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Tanure Ojaide.

The 2017 Nigeria Liquefied Natural Gas (NLNG) Prize for Literature has unveiled its shortlist, and it comprises three poetry collections: Tanure Ojaide’s Songs of Myself: Quartet, Ogaga Ifowodo’s A Good Mourning, and Ikeogu​​ Oke​’s The Heresiad.​​ The longlist had eleven poets.​

At $100,000, the NLNG Prize for Literature is the richest in Africa, and honours a published book of literature. It rotates among four genres: poetry, prose fiction, drama, children’s literature. The year 2017 is for poetry.

Published by Kraft Books Ltd., Tanure Ojaide’s Songs of Myself: Quartet “explores paradoxes in contemporary times expressed in discursive lyricism” and “reflects the journey to the deepest vicissitudes of the adventurer himself.” Winner of the Commonwealth Poetry Prize for Africa Region, the All-Africa Okigbo Prize for Poetry, the BBC Arts and African Poetry Award, and an Association of Nigerian Authors (ANA) Poetry Award, Ojaide is currently a Fellow at the University of Iowa.

Ogaga Ifowodo.

Published by Parresia Books, Ogaga Ifowodo’s A Good Mourning “focuses on the tragedy, ambiguity and contradictions of human experience recreated from poetic vision and language.” A lawyer, scholar and development activist, Ifowodo holds a doctorate in postcolonial literary and cultural studies from Cornell University, USA.

Ikeogu Oke.

Also published by Kraft Books Ltd., Ikeogu Oke’s The Heresiad “employs the epic form in questioning power and freedom” and “probes metaphorically the inner workings of societies and those who shape them.” A journalist, Oke is an alumnus of both the University of Ibadan and the University of Nigeria, Nsukka.

The 2017 judges are: Tade Ipadeola, winner of the 2013 prize, which was the last prize for poetry, for his collection, The Sahara Testaments; Razinat Mohammed, associate professor of literature at the Universty of Maidugri; and the chair, Ernest Enenyonu, professor of Africana Studies at the University of Michigan-Flint, USA.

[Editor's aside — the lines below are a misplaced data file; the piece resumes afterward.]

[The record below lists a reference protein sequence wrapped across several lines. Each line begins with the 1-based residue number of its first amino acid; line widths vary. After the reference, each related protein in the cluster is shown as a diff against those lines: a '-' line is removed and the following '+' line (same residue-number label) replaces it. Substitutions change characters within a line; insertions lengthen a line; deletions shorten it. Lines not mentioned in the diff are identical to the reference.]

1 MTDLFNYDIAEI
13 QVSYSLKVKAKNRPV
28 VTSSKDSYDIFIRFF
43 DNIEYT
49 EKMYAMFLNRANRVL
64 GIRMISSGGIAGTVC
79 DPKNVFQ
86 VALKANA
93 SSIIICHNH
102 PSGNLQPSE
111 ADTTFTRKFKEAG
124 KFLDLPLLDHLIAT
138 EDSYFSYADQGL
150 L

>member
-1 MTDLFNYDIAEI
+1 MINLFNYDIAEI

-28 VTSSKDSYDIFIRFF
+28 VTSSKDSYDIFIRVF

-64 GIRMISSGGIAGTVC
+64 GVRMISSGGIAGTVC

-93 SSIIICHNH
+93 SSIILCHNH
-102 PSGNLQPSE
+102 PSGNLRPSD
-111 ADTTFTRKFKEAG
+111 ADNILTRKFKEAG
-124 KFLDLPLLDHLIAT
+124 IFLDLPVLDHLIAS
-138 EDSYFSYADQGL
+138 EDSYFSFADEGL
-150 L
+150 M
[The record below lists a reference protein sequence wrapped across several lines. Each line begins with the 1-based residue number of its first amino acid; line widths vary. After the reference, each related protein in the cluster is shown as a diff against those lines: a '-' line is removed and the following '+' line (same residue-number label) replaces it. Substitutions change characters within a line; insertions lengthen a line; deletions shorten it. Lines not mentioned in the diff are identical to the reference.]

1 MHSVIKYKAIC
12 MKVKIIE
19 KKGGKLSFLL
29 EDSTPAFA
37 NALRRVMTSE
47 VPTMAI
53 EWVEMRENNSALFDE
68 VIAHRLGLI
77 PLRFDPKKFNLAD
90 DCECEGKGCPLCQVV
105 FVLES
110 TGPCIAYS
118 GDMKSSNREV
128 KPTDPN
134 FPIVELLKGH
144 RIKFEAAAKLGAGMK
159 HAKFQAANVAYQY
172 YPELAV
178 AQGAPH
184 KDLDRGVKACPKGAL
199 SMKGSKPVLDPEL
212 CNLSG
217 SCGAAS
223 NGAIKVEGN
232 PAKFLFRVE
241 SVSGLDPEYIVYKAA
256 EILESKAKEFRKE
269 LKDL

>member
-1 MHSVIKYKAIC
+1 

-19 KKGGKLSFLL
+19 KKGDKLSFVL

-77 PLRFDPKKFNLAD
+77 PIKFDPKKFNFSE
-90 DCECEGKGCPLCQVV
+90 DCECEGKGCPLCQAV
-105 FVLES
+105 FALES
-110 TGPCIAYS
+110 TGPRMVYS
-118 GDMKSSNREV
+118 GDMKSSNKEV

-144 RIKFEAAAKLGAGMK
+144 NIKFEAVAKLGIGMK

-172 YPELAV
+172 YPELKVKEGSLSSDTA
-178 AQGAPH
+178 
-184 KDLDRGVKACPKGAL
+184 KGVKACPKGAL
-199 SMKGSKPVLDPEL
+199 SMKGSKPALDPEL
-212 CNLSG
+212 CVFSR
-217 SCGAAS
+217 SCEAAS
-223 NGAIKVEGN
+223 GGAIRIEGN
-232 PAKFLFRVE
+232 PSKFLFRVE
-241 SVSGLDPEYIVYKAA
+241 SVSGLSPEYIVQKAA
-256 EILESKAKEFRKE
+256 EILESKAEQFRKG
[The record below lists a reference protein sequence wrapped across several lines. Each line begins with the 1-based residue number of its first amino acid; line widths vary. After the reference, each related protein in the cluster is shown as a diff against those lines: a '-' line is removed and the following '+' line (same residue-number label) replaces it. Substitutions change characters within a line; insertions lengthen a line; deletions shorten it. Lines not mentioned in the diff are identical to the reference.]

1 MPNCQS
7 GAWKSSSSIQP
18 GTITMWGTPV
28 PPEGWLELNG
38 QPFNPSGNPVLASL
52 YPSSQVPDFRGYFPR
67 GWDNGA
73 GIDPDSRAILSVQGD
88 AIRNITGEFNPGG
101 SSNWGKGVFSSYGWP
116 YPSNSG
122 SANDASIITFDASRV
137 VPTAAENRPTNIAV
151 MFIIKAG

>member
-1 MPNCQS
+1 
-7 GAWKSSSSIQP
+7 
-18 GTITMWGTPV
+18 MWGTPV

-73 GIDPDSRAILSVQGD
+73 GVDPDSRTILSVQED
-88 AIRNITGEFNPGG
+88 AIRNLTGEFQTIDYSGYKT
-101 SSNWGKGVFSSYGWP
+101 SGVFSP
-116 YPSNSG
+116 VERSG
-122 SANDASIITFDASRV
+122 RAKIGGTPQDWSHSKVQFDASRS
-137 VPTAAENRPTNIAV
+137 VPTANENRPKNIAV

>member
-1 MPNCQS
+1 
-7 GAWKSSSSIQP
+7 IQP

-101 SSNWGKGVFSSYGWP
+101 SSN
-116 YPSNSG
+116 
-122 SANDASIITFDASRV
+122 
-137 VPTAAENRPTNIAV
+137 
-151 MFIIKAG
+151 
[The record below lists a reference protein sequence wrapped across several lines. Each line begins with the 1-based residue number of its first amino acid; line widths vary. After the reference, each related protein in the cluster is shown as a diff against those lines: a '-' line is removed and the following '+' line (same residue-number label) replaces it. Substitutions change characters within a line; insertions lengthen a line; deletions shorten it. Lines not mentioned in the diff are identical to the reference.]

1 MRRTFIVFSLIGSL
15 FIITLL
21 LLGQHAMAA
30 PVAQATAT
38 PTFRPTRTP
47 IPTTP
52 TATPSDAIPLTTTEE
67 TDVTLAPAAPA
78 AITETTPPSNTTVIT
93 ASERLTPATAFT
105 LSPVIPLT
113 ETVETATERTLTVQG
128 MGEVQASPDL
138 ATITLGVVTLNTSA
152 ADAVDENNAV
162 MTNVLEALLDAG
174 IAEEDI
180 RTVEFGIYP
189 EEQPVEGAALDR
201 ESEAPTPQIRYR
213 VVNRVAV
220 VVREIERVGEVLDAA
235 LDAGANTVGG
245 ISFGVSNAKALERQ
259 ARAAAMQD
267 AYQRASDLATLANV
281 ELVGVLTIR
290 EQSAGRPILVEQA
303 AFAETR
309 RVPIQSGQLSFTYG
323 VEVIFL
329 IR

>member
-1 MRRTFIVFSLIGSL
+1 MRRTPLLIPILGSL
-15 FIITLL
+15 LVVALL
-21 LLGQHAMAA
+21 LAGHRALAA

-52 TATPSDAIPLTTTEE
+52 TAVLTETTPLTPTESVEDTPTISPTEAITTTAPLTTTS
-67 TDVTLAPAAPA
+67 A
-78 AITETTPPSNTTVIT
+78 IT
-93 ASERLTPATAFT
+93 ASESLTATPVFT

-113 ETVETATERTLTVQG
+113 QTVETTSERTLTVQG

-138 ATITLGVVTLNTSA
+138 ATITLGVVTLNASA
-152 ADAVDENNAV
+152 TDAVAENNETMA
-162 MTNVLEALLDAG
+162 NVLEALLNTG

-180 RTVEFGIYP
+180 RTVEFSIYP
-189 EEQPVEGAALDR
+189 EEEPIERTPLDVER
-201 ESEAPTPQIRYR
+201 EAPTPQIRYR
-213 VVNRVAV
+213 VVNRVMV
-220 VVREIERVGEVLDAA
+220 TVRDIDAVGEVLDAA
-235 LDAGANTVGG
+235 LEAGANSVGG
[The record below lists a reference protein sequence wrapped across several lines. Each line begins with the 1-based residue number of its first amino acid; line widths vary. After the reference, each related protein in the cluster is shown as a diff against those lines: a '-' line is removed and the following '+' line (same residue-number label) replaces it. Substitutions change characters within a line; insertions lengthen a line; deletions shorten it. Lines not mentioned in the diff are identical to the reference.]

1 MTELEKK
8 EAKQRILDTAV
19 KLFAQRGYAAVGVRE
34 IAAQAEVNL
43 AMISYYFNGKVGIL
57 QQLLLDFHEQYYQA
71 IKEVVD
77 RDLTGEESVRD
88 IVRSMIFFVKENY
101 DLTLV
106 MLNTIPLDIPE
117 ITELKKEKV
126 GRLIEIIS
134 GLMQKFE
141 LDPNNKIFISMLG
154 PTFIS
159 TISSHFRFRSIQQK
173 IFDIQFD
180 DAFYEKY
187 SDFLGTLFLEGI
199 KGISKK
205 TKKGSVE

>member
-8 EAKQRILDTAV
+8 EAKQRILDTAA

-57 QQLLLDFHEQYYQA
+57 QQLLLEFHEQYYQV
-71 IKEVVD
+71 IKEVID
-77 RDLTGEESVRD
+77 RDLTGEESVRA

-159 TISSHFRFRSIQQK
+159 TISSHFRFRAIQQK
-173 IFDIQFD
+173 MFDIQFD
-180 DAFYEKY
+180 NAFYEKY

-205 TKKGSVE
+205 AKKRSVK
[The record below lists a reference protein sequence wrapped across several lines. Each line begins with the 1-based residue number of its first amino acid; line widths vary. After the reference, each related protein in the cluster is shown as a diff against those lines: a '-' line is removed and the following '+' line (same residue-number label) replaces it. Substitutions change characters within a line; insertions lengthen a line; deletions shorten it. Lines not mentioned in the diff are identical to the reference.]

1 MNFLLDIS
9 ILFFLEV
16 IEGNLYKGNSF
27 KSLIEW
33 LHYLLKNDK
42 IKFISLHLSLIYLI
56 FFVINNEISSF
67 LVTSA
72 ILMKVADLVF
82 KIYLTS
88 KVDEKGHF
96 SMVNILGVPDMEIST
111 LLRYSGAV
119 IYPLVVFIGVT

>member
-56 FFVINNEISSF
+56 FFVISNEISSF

The 2016 prize, for prose fiction, went to Abubakar Adam Ibrahim’s novel, Season of Crimson Blossoms. The 2017 winner will be announced in October.

Congratulations to Tanure Ojaide, Ogaga Ifowodo and Ikeogu Oke.

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Otosirieze Nnaemekaram is a writer, an academic, and Deputy Editor of Brittle Paper. His fiction has appeared in The Threepenny Review ("Mulumba," 2016), Transition ("A Tenderer Blessing," 2015), and in an anthology of the Gerald Kraak Award for which he was shortlisted ("You Sing of a Longing," 2017). His work has further been shortlisted for the Miles Morland Writing Scholarship in 2016 and a Pushcart Prize in 2015. He attended the 2018 Miles Morland Foundation Creative Writing Workshop facilitated by Giles Foden. He is the curator of the ART NAIJA SERIES, a sequence of themed e-anthologies of writing and visual art exploring different aspects of Nigerianness. The first, ENTER NAIJA: THE BOOK OF PLACES (October, 2016), focuses on cities in Nigeria. The second, WORK NAIJA: THE BOOK OF VOCATIONS (June, 2017), focuses on professions in Nigeria. He studied History and Literature at the University of Nigeria, Nsukka, is currently completing a postgraduate programme in African Studies and Pop Culture, and teaches English at Godfrey Okoye University, Enugu. He has completed a collection of short stories and is working on a 600-page novel. When bored, he just Googles Rihanna.

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I hold a doctorate in English from Duke University and recently joined the Marquette University English faculty as an Assistant Professor. I love teaching African fiction and contemporary British novels. Brittle Paper is the virtual space/station where I play and experiment with ideas on how to reinvent African fiction and literary culture.

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